Skip to Main Content
Have library access? Log in through your library
Contacts, Opportunities, and Criminal Enterprise

Contacts, Opportunities, and Criminal Enterprise

Copyright Date: 2005
Pages: 210
  • Book Info
    Contacts, Opportunities, and Criminal Enterprise
    Book Description:

    Success in criminal enterprise largely depends on how offenders go about committing their crimes. An offender?s search for increasing financial returns and decreasing costs is mediated by the structure of his pool of useful and trustworthy contacts. InContacts, Opportunities, and Criminal Enterprise, Carlo Morselli examines how business-oriented criminals who have personal networks designed to promote high numbers of diverse contacts achieve and maintain competitive advantages in their earning activities and overall criminal careers.

    Based on two case studies of criminal careers in international cannabis smuggling and Cosa Nosta racketeering, the book proposes a social network framework to study the underlying social relationships influencing achievement in crime. Morselli further utilizes this relational approach to illustrate how survival and long-term endurance in criminal enterprise is achieved, and how criminals? networks of contacts and opportunities can insulate them from potentially career-damaging forces ? law enforcement, fellow criminals, etc.Contacts, Opportunities, and Criminal Enterpriseis a much-needed assessment of criminal activity.

    eISBN: 978-1-4426-7330-4
    Subjects: Sociology

Table of Contents

Export Selected Citations Export to NoodleTools Export to RefWorks Export to EasyBib Export a RIS file (For EndNote, ProCite, Reference Manager, Zotero, Mendeley...) Export a Text file (For BibTex)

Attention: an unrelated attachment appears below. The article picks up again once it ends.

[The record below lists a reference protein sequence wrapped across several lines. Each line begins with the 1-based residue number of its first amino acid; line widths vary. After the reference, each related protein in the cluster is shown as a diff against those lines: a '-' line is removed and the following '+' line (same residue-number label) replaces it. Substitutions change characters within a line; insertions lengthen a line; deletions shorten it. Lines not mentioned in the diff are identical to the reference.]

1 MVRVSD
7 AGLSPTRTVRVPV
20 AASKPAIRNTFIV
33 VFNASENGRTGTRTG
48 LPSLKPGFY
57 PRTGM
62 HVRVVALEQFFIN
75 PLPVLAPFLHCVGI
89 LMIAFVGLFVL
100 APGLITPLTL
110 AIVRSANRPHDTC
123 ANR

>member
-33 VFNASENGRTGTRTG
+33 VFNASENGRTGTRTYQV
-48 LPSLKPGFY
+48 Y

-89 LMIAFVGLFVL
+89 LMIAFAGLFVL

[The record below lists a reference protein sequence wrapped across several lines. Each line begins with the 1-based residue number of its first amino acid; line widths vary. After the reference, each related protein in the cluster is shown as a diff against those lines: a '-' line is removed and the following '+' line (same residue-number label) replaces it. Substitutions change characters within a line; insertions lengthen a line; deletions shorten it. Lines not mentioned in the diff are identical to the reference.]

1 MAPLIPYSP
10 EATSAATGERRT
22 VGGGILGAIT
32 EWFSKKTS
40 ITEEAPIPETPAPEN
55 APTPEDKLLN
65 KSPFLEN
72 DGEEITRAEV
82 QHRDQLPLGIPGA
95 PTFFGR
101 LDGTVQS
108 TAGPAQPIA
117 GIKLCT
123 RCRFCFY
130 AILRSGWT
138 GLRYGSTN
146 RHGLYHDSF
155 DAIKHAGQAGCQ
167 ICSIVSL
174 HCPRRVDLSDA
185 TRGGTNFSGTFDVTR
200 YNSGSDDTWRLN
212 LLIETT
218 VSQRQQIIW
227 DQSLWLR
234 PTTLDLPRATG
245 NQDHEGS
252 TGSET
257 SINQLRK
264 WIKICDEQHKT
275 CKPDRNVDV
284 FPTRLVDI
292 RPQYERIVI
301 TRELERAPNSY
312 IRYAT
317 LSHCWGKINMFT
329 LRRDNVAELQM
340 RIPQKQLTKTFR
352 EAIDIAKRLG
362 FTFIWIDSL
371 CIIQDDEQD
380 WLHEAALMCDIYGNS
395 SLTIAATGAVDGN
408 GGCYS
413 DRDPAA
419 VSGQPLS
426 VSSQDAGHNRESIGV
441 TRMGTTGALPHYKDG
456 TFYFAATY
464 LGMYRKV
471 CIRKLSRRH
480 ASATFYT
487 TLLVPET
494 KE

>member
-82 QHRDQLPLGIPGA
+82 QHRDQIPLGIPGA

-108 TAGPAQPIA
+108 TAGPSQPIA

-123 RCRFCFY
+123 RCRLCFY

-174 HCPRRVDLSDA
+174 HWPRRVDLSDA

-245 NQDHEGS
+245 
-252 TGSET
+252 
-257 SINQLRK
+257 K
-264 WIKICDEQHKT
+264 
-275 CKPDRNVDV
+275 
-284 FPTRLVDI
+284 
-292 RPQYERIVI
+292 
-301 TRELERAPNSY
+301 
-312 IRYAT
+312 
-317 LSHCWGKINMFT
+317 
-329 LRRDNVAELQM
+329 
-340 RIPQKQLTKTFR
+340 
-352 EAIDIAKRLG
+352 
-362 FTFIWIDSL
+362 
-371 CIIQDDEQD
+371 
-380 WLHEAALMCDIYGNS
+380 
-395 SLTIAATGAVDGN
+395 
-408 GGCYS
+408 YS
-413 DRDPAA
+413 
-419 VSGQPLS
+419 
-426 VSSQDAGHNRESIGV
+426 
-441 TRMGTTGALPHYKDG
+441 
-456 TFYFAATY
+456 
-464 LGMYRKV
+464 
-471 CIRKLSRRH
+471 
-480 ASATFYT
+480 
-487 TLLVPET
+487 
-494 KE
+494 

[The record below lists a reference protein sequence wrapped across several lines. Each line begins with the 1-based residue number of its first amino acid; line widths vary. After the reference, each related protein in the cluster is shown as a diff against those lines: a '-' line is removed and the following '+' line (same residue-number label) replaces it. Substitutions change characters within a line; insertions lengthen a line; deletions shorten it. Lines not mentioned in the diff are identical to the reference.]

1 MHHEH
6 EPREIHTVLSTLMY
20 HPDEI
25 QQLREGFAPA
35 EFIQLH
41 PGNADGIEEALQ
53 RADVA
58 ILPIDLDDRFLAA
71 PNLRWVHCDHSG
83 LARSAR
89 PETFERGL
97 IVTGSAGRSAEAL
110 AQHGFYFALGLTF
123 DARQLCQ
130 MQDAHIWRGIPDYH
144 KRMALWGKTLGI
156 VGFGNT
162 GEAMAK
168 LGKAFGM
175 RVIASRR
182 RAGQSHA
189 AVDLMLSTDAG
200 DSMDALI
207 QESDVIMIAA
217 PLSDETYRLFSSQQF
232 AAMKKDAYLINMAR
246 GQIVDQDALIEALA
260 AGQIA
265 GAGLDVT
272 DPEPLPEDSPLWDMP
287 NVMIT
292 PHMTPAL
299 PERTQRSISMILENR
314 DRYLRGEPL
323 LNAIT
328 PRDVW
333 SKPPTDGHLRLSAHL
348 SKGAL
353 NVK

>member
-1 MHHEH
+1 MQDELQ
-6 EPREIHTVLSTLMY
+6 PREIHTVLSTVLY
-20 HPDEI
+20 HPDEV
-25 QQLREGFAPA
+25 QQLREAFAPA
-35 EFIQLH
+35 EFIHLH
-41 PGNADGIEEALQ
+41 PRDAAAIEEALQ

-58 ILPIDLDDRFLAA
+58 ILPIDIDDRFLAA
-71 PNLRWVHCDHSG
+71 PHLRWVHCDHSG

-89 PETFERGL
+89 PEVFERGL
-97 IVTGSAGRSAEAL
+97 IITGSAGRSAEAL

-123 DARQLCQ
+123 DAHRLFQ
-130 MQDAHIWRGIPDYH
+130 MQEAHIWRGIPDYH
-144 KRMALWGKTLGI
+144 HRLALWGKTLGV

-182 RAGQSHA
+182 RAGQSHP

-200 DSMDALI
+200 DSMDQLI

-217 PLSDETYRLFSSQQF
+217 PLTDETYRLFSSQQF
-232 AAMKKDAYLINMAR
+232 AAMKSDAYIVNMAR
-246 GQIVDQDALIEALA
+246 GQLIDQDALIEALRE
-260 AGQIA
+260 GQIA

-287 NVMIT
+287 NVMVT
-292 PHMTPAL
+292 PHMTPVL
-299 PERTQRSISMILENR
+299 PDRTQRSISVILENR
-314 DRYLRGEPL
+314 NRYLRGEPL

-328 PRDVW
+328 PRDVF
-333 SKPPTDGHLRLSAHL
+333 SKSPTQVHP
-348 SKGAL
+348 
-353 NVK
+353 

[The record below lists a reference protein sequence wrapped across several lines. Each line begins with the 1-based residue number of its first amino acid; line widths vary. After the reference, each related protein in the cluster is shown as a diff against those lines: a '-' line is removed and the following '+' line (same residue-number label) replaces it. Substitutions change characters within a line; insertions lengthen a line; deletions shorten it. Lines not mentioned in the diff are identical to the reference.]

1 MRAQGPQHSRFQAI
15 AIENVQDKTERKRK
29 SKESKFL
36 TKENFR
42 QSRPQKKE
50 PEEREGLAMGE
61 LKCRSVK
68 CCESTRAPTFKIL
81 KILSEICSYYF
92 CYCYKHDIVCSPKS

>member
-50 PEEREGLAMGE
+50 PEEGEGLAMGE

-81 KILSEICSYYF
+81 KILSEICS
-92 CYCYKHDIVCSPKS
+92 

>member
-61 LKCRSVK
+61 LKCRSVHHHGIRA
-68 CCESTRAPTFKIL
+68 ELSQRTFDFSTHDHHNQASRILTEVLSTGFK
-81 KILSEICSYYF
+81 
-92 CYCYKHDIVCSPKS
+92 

1. Front Matter
    (pp. i-iv)
  2. Table of Contents
    (pp. v-vi)
  3. Acknowledgments
    (pp. vii-2)
  4. Introduction
    (pp. 3-9)

    I began this study during the mid-1990s with the intention to develop an understanding of social networks within the area of organized crime. At that early point, I mistakenly assumed that studying organized crime would lead me to criminal structures that were formally organized, that provided immensely prosperous opportunities for members, and that employed violent and forceful methods of control. My review of the research within this area and a variety of case analyses have taught me otherwise. One of the first things that you learn when you approach the growing research surrounding organized crime and analogous areas is that...

  5. 1 Conceptual Discrepancies
    (pp. 10-18)

    Much work has been devoted to distinguishing between criminal (or illegal) enterprise and organized crime. Rather than pursue this debate, I have chosen to fuse the two and use them interchangeably. The studies advancing this debate have not convinced me that such distinctions warrant the creation of alternative concepts. Aside from apparent discrepancies between the organizational levels of working groups, their geographic and market scope, and the popularized threat that they are alleged to present, the idea of criminal enterprise is very much akin to that of organized crime.

    For comparative purposes, take the distinction that Naylor (1997) makes between...

  6. 2 A Personal Network Framework for Criminal Enterprise
    (pp. 19-37)

    How can one endure for two decades as an international cannabis smuggler without having the organizing force and support of a reputed and resource-yielding criminal organization? How, at the same time, may we account for the consistent findings throughout the past three decades that criminal organizations, such as the Mafia or Cosa Nostra (or any other ethnically defined criminal unity), are not structured along the formal criteria professed by Cressey (1969) and consistently maintained in official, law-enforcement accounts?¹ While past studies have generally turned to explanations in which the capacity and reputation for violence and corruption are regarded as the...